Are your people expected to produce more magic at certain times of year? If magic can be equated to energy, are they on call to produce more of this at certain times of year to help keep their environment “going”? (Think Monsters Inc where the monsters need energy from children’s screams and then run into problems when they find youngsters aren’t so easily scared any more).

How do the seasons affect your people? In good ways or negatively and how could that change the outcome of your stories (or do your people “compensate” and, if so, how? What matters here is that you know how things work here even if you don’t need to share all of that with your readers.

You inevitably won’t share it all but you could have a character exploiting weaknesses here to their advantage. You would need to know what they are exploiting, how, and what would be the outcome? Also could the exploited hit back by using your natural world against whoever is trying to pull this trick off?).

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This World and Others – Seasons

I love the seasons. See some of the above pics for proof! The last one with the summer house is from my garden earlier this year. There is beauty to be found in each, even in winter (and there I also have the delicious compensations of hot chocolate, a cosy home etc to enjoy). Okay, so we have the four, but what does your created world have? More or less? Same as ours or totally different?

How do the seasons work in your created world? Especially if you have magical characters, is there anything they can do to influence how the seasons work and, if so, how? What would they gain from this?

Seasons tie in with celebrations too so what seasonal events would your world hold? Why are these things special to them?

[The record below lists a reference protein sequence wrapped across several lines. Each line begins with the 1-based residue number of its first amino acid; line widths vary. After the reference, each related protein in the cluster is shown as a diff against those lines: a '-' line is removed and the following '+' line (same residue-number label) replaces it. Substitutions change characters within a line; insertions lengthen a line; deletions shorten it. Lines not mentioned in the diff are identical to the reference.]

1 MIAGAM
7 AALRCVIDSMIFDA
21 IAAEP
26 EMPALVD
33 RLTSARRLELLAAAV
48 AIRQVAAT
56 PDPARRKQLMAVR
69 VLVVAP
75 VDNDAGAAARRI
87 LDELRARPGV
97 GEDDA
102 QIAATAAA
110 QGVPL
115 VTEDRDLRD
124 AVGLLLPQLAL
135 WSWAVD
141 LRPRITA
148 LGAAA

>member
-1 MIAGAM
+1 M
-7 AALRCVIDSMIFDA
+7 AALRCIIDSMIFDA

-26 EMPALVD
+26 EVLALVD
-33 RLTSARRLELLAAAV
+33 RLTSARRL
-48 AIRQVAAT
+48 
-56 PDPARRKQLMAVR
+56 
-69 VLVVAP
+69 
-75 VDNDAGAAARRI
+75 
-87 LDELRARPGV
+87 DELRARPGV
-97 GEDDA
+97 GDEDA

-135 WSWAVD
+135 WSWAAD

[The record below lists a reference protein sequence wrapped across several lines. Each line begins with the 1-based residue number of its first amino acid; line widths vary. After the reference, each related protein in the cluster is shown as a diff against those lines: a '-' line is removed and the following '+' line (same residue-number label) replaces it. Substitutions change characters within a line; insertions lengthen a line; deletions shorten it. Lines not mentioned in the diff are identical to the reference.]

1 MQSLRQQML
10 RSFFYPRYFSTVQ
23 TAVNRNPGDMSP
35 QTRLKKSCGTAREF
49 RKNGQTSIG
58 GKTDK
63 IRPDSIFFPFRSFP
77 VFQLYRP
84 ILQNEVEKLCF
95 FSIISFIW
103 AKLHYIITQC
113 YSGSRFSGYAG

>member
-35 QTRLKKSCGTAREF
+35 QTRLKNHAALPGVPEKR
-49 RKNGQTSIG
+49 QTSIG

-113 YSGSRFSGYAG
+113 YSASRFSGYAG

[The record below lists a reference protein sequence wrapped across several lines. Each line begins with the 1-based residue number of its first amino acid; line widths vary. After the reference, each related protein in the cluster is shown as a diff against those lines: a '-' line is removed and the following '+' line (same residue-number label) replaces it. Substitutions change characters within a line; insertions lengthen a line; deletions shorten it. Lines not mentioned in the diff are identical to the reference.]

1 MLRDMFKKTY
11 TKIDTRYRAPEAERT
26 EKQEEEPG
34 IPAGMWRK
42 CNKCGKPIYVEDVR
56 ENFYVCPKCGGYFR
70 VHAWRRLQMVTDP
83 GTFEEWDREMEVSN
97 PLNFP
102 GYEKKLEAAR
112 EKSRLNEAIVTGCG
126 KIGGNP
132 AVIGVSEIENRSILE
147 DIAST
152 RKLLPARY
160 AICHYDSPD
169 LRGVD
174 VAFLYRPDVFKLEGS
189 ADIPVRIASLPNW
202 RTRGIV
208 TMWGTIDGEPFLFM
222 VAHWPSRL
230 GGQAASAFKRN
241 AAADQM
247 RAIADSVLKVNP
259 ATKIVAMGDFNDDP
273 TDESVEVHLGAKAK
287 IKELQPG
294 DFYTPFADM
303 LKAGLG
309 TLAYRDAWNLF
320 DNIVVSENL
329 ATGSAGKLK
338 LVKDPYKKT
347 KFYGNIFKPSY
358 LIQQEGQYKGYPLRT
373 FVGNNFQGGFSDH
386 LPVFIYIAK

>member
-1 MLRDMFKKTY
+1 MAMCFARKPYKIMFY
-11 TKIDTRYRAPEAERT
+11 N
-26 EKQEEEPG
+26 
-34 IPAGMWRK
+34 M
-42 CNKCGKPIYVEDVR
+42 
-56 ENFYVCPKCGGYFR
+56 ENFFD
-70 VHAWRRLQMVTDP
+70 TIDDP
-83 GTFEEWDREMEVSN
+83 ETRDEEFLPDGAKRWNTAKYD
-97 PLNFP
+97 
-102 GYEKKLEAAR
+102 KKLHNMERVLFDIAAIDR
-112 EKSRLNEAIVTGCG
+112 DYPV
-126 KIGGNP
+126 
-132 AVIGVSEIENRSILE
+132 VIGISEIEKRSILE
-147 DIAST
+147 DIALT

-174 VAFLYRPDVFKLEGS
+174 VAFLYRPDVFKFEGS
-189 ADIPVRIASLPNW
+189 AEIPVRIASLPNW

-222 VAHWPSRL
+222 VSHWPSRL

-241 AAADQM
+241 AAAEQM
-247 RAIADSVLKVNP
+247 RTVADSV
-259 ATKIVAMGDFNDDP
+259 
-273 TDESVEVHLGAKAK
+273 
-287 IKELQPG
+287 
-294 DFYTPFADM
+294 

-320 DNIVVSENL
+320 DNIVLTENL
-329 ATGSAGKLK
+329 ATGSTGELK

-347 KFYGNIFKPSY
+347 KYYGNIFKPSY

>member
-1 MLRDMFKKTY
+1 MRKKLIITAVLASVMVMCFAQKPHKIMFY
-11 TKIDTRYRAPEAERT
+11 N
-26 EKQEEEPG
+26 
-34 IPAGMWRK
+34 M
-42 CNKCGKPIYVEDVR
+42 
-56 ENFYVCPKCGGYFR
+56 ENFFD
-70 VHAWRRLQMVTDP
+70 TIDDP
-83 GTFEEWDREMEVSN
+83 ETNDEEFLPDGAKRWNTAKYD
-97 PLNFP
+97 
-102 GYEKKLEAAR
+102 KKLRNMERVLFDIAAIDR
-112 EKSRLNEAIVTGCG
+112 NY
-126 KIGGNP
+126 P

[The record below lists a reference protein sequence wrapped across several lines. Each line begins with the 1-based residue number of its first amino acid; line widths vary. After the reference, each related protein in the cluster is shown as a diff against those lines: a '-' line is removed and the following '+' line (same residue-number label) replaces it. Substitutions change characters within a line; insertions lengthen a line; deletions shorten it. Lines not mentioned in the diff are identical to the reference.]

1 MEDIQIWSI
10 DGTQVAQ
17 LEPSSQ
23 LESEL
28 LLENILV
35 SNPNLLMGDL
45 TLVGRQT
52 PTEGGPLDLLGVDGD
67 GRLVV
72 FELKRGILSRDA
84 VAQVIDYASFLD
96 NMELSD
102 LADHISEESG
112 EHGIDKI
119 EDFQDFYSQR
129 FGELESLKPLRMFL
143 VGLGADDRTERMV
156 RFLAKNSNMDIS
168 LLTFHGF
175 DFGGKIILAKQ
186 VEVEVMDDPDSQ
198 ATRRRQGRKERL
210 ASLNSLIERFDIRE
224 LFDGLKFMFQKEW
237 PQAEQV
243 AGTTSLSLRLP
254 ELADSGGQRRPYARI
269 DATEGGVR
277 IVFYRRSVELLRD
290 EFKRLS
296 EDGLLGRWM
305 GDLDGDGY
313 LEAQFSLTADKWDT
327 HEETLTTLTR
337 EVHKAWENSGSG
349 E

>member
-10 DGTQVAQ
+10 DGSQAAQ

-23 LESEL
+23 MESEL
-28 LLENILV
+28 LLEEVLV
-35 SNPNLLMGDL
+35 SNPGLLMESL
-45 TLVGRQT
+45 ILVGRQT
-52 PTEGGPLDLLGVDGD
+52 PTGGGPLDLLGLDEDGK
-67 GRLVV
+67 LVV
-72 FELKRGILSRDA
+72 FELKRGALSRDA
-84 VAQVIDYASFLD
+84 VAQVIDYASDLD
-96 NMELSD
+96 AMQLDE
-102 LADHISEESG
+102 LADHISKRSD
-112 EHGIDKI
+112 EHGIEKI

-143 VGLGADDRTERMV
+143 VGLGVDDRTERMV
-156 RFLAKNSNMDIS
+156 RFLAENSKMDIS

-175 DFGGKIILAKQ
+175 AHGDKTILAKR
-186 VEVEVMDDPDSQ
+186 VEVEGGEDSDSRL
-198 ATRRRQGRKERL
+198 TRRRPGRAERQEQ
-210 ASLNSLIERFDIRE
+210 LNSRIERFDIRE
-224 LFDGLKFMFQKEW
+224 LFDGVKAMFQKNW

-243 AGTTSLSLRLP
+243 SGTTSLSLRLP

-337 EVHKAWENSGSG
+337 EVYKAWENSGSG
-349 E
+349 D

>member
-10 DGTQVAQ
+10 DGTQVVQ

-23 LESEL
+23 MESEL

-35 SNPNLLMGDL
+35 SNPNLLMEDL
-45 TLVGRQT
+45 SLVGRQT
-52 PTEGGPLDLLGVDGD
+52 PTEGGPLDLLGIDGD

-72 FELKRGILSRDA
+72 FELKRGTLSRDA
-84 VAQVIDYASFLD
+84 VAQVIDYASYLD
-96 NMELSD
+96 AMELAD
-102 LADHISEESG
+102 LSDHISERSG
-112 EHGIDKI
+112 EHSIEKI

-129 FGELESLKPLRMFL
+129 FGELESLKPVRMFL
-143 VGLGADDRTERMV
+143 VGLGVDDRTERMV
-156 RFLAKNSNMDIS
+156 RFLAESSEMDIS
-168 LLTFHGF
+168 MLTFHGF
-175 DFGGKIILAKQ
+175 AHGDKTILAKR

As for the climate, can it compare with ours or is yours worse or better? How do your characters manage the ups and downs of the seasons and the climate?

There are seasons in life too. How do your stories reflect this in your characters, especially as they age? Have they learned anything useful from their younger years (especially what not to do) that benefits them now? Do they appreciate the season of “maturity” or do they resent not being young any more?

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Triggers and Descriptions

Image Credit:-
All images from Pixabay/Pexels unless otherwise stated. Some images created in Book Brush using Pixabay photos.
Book cover images from Chapeltown Books and Bridge House Publishing. Image of me signing at the Swanwick Writers’ Summer School was kindly taken by Fiona Park while the photo of Lady and I examining my books was taken by Adrian Symes. I took the photo of my two flash collections for sale at Swanwick in August 2021.
Hope you have had a good few days. Writing going well. Weather less so right now!

Facebook – General

I swear it was almost time to call Noah out again given the amount of rain that has fallen in my part of Hampshire today! Hope it is not too bad where you are.

Have booked my train tickets for the Brechin/Angus Book Festival in November. I always get tickets posted so hopefully these will be with me in a few days.

Have got my train tickets for the first Association of Christian Writers in-person to be held since before lockdown – that will be on 9th October. Looking forward to that and seeing everyone again. I will make use of my railcard this year! (And it will be nice to hopefully sell a few books in person again too!).

My lovely editor at Chandler’s Ford Today and I are planning to be at the next production by The Chameleon Theatre Group in October (which will be Murder With Ghosts – sounds fun!). Definitely time for another CFT “works outing” I feel. Not the same when I go on my own!

Hope you have had a good Monday. Was pleased to get a significant amount of editing done over the weekend on what I hope will end up being my third flash fiction collection. And I managed to draft some future blogs so those will come in handy in due course.

Am enjoying the new series of Just a Minute. It is odd not having Nicholas Parsons in the chair but Sue Perkins is doing a grand job. One of the reasons I love this show is there is some wonderful word play and I always have a lot of time for that! It also shows how difficult it is not to repeat. Every word has to count – and I guess that would always prove popular with a flash fiction writer.